You talk as if your dh is doing his ex a favour by paying her something from the house - !! She would have been entitled to at least half, that was their family home, she’d been living in it and bringing up the children in it. I think he’s behaved like an absolute dickhead to be honest. No wonder his dd is angry.

Bluntness100 Tue 17-Dec-19 07:33:38

I'm going to guess there are two sides to this story and I'd be interested to see what the step kids would write about you op., I suspect this is not as one sided as you're making out.

On a seperate note I'm sorry about the loss of your father.

Bootstraps Tue 17-Dec-19 07:37:17

It’s an especially tough time of year to lose a parent so you have my sympathies.

But as for your stepdaughter, look at your own phrase here, with my emphasis on a particular word: “last year we finally got my partner’s house back”.

It may have been his house on paper but in practice it was the mother and children’s house. It sounds like you couldn’t wait to oust her, and did so when your stepdaughter was 18/19 so only just legally an adult. From the outside this looks very crass and I can see why your stepdaughter is angry with her father.

Dontdisturbmenow Tue 17-Dec-19 08:31:32

You have one version of what happened and she will have hers. In her world, things have not been as good as you see it. She has her reasons to never have felt close to you and being very upset about what has happened over the house.

In the end, as you've said, they have never considered part of the reformed family and it was unlikely to ever happen. All they care for is some form of relationship with their dad and that is fair enough. For him to spend a few hours with her once a year is surely not that much to ask for.

I'd really stay out of it, it's between your OH and his kids to sort out.

aSofaNearYou Tue 17-Dec-19 09:03:30

I can see why she would be upset with the house situation, honestly, but I think the thing that is out of line is that you've had to be comforting your partner over the past couple of weeks due to her outburst. You've just lost your dad, he should be the one looking after you. There's very little that should take precedence over that and this fall out isn't it.

Kimbo180 Tue 17-Dec-19 16:53:50

Sometimes you need to put urself in there shoes and see what way you would feel. Personally meself i wouldnt live in a house were your partners ex lived ewwww. Anyway that been said that has been that childs home for the last 18 years no wonder shes upset.
Sorry about your ather xxxx

Anuta77 Tue 17-Dec-19 17:24:54

I'm sorry about your dad passing. I know it's not easy....

This means she will never come to this house whilst we are here and I will not see her at all.

But why do you want to see her at all?

If you have made efforts to have a good relationships and these "children" never accepted you, you should make an effort to let it go for your own sake. You have a loving husband, something that many people don't have, you have your own children and for sure, other good people in your life. Forget about these people's attitudes.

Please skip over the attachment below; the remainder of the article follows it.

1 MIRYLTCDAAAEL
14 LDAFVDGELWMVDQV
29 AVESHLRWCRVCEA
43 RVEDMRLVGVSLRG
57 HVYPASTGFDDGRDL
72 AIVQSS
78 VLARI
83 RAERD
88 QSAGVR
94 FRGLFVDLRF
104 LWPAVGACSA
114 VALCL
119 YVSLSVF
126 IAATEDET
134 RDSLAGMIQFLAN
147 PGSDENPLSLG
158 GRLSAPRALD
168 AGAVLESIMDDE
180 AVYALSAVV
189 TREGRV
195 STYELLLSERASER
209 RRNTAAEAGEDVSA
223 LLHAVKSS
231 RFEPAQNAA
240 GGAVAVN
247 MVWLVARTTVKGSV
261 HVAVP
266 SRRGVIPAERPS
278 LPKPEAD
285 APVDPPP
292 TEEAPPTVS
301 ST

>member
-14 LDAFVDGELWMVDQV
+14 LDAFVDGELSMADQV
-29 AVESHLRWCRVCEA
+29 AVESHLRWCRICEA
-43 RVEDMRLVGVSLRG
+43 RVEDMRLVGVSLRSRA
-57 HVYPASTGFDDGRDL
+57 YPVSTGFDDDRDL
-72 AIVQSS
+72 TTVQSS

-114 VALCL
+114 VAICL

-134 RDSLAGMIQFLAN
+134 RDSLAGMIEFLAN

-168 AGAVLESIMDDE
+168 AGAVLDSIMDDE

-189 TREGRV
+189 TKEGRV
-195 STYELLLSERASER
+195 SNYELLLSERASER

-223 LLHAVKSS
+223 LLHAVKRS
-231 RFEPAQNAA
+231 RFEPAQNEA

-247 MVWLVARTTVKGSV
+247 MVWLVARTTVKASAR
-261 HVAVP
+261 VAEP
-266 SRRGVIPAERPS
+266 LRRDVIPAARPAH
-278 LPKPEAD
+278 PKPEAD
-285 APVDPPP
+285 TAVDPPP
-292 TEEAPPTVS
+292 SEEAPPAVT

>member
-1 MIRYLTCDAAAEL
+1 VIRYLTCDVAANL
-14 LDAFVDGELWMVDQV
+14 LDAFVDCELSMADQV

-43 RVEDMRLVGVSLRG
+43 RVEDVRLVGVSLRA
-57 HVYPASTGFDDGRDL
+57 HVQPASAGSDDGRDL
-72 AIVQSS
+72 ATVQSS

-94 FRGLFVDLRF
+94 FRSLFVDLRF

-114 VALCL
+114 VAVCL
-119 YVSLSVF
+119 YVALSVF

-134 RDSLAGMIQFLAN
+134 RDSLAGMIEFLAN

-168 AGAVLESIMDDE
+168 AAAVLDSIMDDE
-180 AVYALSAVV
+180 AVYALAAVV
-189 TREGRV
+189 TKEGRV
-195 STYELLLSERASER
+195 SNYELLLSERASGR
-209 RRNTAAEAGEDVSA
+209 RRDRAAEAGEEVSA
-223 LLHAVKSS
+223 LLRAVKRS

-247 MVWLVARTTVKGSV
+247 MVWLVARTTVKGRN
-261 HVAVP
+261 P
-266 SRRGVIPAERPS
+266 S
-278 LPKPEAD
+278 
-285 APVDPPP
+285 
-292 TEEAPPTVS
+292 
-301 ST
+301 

My dad left my mom for another woman at a difficult moment in our life (immigration and I was a teenager). My mom was furious, but I forgave them, because I loved my dad and I thought that he had the right to live his life with whoever he wanted. I don't buy this BS about how forever damaging the separation is..... They lived in another country and when I came to meet her (I was 23, 9 years without seeing him), I even brought a little gift. The relationship wasn't great, because despite me and my sister visiting once every few years, she always seemed tense and looked like she couldn't wait for us to leave. But if she were nice, things would have been better. Yet, when my dad passed away, I even phoned her.

All this to say that I think your SS are selfish and not nice. There comes a moment when one should get over oneself and move on. If they loved and respected their dad, they would respect his choices too.

About living in their family home, well, people always pursue their own interests and you have the right to do so as well. Just go on about your life and don't feel bad, because nothing will change. Your husband's daugther would have been cold with you anyway.

So don't waste time worrying about their attitude, them not coming is less stress for you honestly.

WendyMoiraAngelaDarling Tue 17-Dec-19 17:34:31

* If they loved and respected their dad, they would respect his choices too.*

Well clearly they don't respect his choices so this must mean they don't much respect him then.

Magda72 Tue 17-Dec-19 18:11:58

@oldgoatlep - do yourself & your mental well-being a massive favour & delete this thread. You're in no emotional state to deal with the bashing you're getting (& will continue to get) from the anti-sm moral majority.
I'm very sorry for your loss - your head must be all over the place & sudden death is particularly traumatic. Whatever the circumstances of your housing situation at the moment, kind & decent ADULT children would step back a little a discuss issues calmly with their parent(s) not throw tantrums & strops.
Get off here, focus on your kids & extended family, let dp deal with his dd, tell dp you can't provide support atm as you need to take care if yourself atm - the loss of a parent is massive - & regroup in the NY.

BlouseAndSkirt Tue 17-Dec-19 18:34:38

Magda: whilst I sympathise with the OP because she is so vulnerable and grieving and this thread will make her more so, I think it is unfair to blame this in anti-sm sentiment.
Especially when you rightly expect s grown woman, the OP, to have a head all over the place, but expect a still-growing 19 yo young woman to be fine with the history of loss of her parents together, loss of her family home...,

All people are doing is showing empathy with the Dsd.

Everyone in the OP’s extended family is in distress. Reciprocal Blame and anger won’t help anyone.